“We must come together and grow as one, regardless of race or gender. Expressions. Both Sides of the Mirror.”
Cierra Pearson, senior in Spanish and interpersonal communications spoke these motivational words during her “Who Am I?” introduction of Expressions. This event, which was an exploration and restoration of race, gender and class, was held last Thursday, by the Black Students Board and co-sponsor, the Eta Omicron Chapter of Alpha Phi Alpha Fraternity, Inc. Hosted by senior in biochemistry, and president of Eta Omicron, Lamar Crawford, this event consisted of nine incredible performances by students, followed by a marvelous performance by Jazz artists Galen Razzaq and Band. Before the performances identical twins Michelle Alvarez, a sophomore in microbiology and Leslie Alvarez, a sophomore in communication came together hand and hand, as looking into both sides of the mirror, to define the Expressions.

The initial performance was by sophomore in mathematics education, April Gaddy and sophomore in the first-year college Telesha Heilig, of the hymn “Amazing Grace,” originally written by former slave-ship captain John Newton. Following, junior in communication John Craig presented an original poem entitled “Love,” which expressed deeply what the joy and pain of love truly is, through the eyes of everyone and provided a better understanding of love through a sense of different sexualities. Rikkia Miles, freshman in biological sciences expressed her desire to spread the awareness of poverty within youth by performing a dance to “Stand Up For Love” by Destiny’s Child.
A poem called “Black Before I Knew It,” which provided feelings and expressions of what it is like to be black, and how blacks are placed into a social class by their skin color, was performed by freshman Janiece Cooley, major in biological sciences along with interpretive dance by freshman in biochemistry Aki Asressahegn and freshman in biological sciences Keandra McNeil. Sophomore in communication, Keyuntae Ward, along with Heather Gavin, performed an original song called “Just Fine.” The song represented realistic issues many people have with relationships, in which despite the problems people may have in a relationship, they still love each other and want to be with each other for a lifetime.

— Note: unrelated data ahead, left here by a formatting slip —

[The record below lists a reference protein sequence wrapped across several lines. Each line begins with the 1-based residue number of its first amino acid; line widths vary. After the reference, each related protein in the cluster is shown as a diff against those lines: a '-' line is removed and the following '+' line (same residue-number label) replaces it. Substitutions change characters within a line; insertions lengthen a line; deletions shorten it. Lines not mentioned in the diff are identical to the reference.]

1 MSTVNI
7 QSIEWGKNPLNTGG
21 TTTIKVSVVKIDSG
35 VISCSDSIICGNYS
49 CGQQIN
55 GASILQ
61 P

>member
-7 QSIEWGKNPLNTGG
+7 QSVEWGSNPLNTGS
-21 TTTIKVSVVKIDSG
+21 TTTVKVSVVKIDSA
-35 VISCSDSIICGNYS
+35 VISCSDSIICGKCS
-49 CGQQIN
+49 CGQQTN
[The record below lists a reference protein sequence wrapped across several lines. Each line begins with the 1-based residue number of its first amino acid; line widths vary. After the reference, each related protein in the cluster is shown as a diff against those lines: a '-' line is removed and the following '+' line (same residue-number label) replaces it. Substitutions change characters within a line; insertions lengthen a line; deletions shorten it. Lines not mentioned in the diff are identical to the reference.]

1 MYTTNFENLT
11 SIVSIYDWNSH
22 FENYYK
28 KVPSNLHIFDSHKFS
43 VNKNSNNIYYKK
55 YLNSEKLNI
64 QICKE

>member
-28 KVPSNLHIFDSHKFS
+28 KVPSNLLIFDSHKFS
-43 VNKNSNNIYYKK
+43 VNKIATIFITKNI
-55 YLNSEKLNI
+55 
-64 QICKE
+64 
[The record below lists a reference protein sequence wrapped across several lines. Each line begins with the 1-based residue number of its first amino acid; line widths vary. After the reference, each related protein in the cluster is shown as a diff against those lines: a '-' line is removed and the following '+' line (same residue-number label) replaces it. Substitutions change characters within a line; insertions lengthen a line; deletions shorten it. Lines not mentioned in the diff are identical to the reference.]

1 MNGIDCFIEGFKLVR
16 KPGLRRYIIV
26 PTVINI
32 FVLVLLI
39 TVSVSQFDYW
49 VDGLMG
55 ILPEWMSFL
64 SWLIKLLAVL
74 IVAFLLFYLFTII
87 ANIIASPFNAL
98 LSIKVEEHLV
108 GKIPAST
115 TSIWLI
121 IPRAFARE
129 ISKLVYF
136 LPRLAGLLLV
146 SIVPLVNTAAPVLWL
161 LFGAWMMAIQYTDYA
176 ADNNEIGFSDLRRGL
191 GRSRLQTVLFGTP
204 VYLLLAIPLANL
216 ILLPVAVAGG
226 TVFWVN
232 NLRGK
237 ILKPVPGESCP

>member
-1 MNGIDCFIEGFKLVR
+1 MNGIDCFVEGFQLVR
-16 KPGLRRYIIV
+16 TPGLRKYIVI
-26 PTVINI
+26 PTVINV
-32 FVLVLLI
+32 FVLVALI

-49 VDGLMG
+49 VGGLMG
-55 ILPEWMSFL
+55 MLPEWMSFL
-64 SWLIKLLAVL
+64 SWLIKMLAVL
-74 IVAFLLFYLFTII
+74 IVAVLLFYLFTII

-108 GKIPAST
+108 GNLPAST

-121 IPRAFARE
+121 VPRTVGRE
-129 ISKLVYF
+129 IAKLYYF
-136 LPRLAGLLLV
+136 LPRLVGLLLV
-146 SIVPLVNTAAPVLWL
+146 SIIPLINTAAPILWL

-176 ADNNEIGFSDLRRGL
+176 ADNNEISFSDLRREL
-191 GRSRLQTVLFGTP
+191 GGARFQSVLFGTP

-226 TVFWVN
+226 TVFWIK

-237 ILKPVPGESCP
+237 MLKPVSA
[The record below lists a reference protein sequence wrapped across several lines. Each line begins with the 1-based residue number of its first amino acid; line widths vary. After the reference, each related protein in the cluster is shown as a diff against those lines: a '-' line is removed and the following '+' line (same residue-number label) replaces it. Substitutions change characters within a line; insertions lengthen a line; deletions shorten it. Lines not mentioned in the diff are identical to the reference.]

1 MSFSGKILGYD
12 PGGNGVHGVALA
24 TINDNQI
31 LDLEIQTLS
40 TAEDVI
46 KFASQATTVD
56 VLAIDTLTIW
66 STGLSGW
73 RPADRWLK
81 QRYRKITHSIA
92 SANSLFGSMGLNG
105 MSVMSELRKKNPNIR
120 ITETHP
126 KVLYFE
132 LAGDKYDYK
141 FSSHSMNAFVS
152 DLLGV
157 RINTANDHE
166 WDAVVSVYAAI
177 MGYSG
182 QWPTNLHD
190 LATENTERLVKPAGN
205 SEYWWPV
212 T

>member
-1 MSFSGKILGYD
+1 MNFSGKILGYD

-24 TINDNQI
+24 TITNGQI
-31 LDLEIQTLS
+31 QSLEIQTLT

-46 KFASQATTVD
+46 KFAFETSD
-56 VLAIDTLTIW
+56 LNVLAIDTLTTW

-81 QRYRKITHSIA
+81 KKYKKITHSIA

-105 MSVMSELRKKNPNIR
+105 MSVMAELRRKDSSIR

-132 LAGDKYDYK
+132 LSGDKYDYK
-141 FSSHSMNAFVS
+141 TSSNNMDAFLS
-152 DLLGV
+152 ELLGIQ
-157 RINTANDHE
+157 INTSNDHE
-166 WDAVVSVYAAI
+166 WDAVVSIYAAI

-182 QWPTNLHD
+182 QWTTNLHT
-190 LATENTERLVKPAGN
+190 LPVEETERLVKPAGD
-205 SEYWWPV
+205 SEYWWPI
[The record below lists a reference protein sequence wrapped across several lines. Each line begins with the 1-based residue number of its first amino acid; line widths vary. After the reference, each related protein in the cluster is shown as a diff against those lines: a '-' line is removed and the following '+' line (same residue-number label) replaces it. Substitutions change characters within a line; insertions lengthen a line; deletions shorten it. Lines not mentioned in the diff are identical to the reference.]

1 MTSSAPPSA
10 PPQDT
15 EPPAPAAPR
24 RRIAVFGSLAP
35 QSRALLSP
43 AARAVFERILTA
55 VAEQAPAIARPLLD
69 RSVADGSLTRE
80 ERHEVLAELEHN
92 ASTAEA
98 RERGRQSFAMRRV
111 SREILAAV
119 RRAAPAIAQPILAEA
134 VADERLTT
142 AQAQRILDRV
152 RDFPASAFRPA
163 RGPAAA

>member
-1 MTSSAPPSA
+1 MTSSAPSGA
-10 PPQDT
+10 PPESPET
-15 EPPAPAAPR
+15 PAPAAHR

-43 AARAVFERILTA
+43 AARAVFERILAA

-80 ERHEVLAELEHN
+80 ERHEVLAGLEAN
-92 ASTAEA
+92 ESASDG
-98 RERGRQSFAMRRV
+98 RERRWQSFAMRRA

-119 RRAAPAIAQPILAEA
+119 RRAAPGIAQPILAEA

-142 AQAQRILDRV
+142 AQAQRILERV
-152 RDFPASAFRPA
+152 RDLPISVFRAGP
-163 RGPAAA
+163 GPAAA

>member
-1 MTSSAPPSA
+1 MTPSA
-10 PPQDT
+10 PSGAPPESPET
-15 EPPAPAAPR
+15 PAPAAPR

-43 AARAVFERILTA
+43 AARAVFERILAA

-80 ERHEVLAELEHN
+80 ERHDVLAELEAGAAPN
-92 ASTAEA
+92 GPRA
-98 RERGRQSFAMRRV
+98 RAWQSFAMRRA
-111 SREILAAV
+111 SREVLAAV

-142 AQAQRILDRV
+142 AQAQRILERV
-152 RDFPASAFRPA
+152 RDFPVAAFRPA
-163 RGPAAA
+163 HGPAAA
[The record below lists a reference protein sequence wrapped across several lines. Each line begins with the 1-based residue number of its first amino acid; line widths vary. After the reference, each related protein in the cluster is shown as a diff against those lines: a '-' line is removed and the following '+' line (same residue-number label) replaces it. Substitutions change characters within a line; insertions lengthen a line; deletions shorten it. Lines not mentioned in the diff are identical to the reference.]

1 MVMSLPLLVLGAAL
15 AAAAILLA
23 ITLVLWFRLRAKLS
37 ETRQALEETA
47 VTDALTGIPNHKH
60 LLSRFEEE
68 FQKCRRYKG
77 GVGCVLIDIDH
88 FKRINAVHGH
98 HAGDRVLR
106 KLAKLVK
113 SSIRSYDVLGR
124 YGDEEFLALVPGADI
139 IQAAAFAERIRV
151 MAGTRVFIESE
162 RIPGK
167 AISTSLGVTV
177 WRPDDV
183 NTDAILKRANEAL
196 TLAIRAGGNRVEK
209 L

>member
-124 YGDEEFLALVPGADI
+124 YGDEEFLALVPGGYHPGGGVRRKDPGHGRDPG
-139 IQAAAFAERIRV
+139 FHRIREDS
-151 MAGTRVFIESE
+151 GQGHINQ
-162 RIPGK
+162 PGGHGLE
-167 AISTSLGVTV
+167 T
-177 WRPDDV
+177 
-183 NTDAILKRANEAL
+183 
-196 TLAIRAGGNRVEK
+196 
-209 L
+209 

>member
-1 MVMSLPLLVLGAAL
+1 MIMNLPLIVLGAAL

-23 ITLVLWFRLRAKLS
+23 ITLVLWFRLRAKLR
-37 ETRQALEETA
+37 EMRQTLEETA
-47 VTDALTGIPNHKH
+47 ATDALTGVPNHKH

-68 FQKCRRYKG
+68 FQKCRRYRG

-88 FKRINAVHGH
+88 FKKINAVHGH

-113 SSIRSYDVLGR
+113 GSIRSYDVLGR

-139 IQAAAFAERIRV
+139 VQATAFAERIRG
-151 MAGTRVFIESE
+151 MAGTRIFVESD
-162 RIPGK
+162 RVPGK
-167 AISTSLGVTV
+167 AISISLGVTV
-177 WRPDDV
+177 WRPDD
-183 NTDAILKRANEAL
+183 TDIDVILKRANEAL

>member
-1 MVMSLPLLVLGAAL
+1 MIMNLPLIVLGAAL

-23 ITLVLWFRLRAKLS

The sixth presentation was the speech “Ain’t I A Woman?” by abolitionist Harriet Tubman, which was well addressed by freshman and major in electrical engineering, Shanequa Winstead. The speech was about the treatment of women and blacks, back around the times of the American Civil War and the Women’s Suffrage Movement. Subsequently, junior in business administration Candace Payne and sophomore in electrical engineering Zack Credle danced spiritually to the inspirational song by gospel recording artist Byron Cage, “Broken, But I’m Healed.” This performance was quite emotional to the audience, and the aim was that we can make it out of our struggles and through our obstacles with faith and strength. “Lyfe” presented a spoken word called “Was It Me?” in which he said “the struggle of African-Americans is shown through the epitome of the single black mother.” It was written for his own mother, who passed away from a stroke, as well as being a representation for all the single mothers who strive in order to make sure their children make it into the right direction in life. And finally, to wrap up the student expressions, Issac Owolabi II, senior in aerospace engineering flawlessly cited Dr. Martin Luther King Jr’s sermon, “Drum Major Instinct.” Dr. King delivered this incredible speech at Ebenezer Baptist Church of Atlanta, two months before his assassination.
For the second part of Expressions, one of the most popular artists for performing at campuses and universities, jazz musicians Galen Razzaq and Band, performed for the audience, as well as giving the audience a touch history on jazz music and composers. The turnout for this event was ecstatic. There were more than 230 people at Expressions, and the seating ran out within ten minutes before the show actually started. Freshman in communication Jason Cooper said, “I am so surprised to see how many African-Americans are supporting this event and Black History Month…finally!” Cooper is right when he says this, because it is important that African-Americans come together to acknowledge their roots and the reason that they all stand today, as well as staying informed on where they come from. Freshman in business administration and marketing,
Marcus Pollard, a freshman in the transition program mentioned, “There are a lot of African-American people here as well as other races, together for one cause; people of different races, genders and classes, all here to express themselves.” Expressions definitely turned out to be a very successful and enjoyable affair.